Mystery Patient

On sly, workers rate hospital service
By Liz Kowalczyk, Globe Staff
June 13, 2007

The young woman slipped into a busy primary care waiting room at Beth Israel Deaconess Medical Center, took a chair in the back row, and pretended to read Shape magazine. As patients streamed in, standing in line to speak to a receptionist, she began taking notes on a form concealed in her magazine.

“She was engaged in a very long personal conversation,” the woman wrote about one of the receptionists, who was talking to another employee. “At one point the line was several deep, but the person . . . was not helping to check people in.”

The note-taker is a mystery shopper, one of a new breed of hospital employees in Boston and nationwide who secretly watch fellow workers to see whether patients are treated courteously and helpfully.

Beth Israel Deaconess began a mystery shopper program two years ago to monitor telephone operators who schedule appointments for patients and later expanded the program to outpatient waiting rooms in November.

Executives credit the shoppers with bringing about vast improvements, especially in telephone etiquette, with instances of poor service becoming far less frequent. Since staff began posing as patients calling to make appointments, the average customer service rating the callers gave telephone appointment specialists, on a 1-to-5 scale, jumped from 2.6 (fair) to 4.8 (excellent).

Read the full story at The Boston Globe

Critique of medical mystery shopping, article and concept:

It is possible that the program BI/Deaconess has put into place has had the effect of improving medical service, which it seems should be the goal of any improvement in patient/provider relations and should be properly measured in terms of patient outcome as well as by patient satisfaction/service ratings. But from this article, there is no way of knowing that. In the Globe story, the medical center’s goals for improvement are stated in terms of patient loyalty and competition with other high quality area hospitals (for patients, presumably privately insured patients). The measurements which are meant to bear on these goals are given in terms of customer service ratings (the 5 point scale).

The big threat poor service presents is not simply a reduction in patient satisfaction (i.e., happiness with the courteousy of the receptionist, satisfaction with the speed with which the phone was answered) which may result in patients lost to a better, or at least more pleasant, medical group. The big threat discourteous “front end” medical encounters have is that they can create unnecessary impediments to communication and therefore threaten satisfactory medical outcomes.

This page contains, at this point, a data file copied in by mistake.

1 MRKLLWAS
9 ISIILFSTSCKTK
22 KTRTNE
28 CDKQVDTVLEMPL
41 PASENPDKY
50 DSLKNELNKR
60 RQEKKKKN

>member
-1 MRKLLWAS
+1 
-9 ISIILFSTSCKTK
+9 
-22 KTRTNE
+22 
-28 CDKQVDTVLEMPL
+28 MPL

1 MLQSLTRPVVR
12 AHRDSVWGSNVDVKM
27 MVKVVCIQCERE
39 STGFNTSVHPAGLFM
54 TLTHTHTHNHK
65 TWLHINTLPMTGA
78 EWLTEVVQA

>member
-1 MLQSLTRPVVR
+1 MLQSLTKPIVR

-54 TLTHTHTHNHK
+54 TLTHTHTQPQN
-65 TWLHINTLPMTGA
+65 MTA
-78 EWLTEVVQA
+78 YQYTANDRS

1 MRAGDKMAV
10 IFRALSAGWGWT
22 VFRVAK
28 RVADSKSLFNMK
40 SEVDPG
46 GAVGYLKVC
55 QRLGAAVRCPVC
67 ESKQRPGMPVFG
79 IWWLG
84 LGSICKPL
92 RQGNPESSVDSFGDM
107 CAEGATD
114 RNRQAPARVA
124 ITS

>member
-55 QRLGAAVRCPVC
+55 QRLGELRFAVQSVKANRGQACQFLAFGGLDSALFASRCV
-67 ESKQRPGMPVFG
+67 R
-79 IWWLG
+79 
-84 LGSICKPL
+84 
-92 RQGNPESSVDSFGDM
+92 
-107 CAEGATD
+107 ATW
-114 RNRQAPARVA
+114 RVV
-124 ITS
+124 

A patient who feels he has been subjected to rude or overly distant treatment before ever setting foot in the exam room is primed to interpret later, crucial interactions with the medical practitioner negatively. Such negative priming is a set up for communication failure. Even if this failures occur only on small, local scales in the discourse, those little failures can add up to trigger distrust behaviors in the patient, e.g., witholding information or offering over-explanations of trivial details. They can also cause the provider to feel the patient is being unnecessarily offensive and can make the provider start acting defensive.

Feedback happens, and then you’re in a loop. I’ve seen this as both a patient and a witness to provider/patient interactions. It can get ugly. It can be subtle. But it’s always bad. Even in a non-worst case scenario, a patient who has been negatively primed may be unwilling or unable to make the necessary basic connection which facilitates any communicative exchange let alone ones where the purposes are multilayered and complex, like collecting a full and relevant a history as possible or educating a patient on sucessful home care for a newly diagnosed condition. The success of such discourse goals relies on at least a minimal degree of communicative openness of the patient. If your patient shuts off before you start talking, you’re going to see that patient again – oh yes. Your diabetic patient is going to show back up with a foot ulcer because while he understood every single word which came out of your mouth about his condition, something was blocking those oh so important supralinguistic cues which would have communicated the gravity and absolute necessity of practices like daily foot exams and proper preventative care of his feet – like not wearing shoes which pinch or otherwise do not fit well.